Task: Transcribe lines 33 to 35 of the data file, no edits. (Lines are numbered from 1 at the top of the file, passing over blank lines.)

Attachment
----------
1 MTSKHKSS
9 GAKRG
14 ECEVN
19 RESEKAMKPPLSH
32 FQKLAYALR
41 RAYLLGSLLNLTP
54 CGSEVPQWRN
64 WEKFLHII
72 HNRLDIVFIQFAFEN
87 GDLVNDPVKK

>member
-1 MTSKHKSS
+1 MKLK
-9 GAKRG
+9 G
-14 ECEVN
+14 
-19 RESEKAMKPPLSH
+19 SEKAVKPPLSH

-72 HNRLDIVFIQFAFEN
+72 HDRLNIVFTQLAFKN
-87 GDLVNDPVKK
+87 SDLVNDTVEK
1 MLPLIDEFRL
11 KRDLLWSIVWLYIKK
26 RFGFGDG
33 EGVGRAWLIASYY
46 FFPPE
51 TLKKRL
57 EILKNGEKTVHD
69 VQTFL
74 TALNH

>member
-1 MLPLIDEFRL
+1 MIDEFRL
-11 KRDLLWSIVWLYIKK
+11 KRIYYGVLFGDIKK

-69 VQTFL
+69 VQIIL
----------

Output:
>member
-1 MLPLIDEFRL
+1 MIDEFRL